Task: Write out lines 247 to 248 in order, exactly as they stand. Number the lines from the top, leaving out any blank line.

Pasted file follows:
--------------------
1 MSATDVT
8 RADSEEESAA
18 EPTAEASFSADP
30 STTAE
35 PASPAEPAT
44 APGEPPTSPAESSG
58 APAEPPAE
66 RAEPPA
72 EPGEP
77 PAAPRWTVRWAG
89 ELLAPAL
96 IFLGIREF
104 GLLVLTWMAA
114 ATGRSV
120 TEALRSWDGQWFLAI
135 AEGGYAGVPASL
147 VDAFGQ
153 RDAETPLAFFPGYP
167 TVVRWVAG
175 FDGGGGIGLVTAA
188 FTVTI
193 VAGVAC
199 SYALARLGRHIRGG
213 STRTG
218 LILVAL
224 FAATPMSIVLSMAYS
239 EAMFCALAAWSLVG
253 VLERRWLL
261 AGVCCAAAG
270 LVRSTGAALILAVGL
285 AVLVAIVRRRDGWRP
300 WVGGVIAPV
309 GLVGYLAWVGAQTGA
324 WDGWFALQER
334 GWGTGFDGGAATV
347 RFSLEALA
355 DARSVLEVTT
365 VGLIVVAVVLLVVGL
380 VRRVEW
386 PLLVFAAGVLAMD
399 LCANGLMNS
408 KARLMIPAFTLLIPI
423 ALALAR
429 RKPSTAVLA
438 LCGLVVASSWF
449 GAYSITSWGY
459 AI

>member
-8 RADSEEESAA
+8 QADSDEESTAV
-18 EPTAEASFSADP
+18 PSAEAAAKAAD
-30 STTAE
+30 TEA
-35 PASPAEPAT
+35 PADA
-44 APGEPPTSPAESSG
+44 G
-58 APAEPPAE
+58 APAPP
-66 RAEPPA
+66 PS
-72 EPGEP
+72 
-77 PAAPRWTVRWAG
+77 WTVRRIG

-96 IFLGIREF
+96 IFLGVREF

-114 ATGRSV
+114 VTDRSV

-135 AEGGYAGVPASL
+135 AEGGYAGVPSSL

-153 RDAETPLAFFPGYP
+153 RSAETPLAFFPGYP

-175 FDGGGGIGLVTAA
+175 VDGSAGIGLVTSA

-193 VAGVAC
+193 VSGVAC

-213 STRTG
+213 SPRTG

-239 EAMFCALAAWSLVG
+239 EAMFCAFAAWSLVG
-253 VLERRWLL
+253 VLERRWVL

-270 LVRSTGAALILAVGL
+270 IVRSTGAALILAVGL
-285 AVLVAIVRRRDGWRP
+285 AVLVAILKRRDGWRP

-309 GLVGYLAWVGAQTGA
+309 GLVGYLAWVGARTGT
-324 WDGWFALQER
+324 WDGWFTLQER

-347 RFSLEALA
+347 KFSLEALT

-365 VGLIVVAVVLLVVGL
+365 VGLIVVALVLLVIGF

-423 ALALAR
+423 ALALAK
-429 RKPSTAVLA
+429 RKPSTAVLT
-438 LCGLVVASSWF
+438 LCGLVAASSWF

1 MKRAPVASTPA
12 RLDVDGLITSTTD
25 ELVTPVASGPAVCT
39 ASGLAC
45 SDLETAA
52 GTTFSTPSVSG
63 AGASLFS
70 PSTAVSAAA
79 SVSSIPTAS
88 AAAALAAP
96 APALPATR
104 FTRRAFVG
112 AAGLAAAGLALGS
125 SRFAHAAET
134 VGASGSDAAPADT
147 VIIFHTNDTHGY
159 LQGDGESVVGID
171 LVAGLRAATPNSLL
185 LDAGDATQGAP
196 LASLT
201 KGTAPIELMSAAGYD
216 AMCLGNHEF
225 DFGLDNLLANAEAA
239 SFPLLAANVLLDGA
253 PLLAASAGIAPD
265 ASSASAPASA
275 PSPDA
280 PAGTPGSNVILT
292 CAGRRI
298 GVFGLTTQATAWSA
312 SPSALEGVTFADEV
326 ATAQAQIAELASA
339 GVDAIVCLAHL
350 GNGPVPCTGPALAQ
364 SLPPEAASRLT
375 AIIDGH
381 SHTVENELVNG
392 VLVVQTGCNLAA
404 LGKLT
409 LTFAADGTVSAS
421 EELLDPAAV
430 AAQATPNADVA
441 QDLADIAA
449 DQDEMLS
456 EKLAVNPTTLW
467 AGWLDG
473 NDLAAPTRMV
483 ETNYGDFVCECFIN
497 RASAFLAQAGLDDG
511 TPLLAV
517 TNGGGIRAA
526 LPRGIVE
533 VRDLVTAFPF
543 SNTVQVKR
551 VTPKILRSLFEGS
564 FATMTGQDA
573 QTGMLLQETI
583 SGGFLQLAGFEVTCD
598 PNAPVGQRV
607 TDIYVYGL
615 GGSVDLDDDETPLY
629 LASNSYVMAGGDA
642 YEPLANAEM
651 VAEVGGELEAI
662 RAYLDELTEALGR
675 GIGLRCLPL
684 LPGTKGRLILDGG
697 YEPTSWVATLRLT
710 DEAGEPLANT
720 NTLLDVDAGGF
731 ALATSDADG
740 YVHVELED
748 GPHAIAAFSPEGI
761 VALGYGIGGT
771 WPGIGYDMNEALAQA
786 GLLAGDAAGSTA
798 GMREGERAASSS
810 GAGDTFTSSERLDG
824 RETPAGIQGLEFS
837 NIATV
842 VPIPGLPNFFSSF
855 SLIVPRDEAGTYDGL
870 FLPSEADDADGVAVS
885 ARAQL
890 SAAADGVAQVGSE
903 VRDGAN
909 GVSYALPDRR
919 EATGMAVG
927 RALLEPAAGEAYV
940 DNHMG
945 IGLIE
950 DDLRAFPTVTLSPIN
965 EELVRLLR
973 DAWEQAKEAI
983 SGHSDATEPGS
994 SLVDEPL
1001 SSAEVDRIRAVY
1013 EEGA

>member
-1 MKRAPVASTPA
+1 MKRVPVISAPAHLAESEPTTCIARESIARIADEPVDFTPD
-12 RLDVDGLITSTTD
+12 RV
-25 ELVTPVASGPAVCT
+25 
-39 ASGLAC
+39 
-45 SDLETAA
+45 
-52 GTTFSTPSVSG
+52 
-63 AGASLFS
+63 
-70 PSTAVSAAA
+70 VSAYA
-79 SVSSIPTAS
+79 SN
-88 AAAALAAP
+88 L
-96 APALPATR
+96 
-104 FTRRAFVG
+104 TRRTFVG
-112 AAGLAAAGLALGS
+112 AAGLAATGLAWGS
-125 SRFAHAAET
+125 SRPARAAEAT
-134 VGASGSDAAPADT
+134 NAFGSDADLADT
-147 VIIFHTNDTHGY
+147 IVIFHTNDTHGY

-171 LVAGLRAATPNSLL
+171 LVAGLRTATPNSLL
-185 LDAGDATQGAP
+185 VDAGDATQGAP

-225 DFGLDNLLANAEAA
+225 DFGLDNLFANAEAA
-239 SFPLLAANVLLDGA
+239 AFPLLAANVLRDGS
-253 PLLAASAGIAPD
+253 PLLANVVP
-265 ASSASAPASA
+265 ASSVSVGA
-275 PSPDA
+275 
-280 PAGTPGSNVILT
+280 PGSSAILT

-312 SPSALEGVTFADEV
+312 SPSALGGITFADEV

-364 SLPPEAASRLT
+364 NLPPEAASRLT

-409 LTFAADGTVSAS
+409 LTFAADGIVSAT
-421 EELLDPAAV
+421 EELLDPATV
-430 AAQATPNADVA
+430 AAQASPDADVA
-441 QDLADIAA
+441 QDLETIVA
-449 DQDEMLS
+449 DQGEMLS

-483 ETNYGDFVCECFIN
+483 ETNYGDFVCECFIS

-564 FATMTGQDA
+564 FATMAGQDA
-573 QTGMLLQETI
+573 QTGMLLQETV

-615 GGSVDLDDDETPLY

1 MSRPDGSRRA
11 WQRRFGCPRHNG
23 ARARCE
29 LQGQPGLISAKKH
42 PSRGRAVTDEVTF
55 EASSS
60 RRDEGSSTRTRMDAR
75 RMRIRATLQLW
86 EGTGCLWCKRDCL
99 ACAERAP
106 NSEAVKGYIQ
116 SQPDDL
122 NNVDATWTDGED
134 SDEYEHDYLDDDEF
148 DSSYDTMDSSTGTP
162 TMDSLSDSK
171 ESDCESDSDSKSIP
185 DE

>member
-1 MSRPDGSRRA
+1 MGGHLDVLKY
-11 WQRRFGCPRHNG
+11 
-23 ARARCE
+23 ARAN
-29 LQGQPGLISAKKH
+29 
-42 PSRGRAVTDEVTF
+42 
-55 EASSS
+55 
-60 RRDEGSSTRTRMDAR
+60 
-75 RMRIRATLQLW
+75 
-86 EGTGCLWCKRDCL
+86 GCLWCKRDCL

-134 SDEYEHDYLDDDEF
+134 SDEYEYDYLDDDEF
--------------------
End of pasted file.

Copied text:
+275 
-280 PAGTPGSNVILT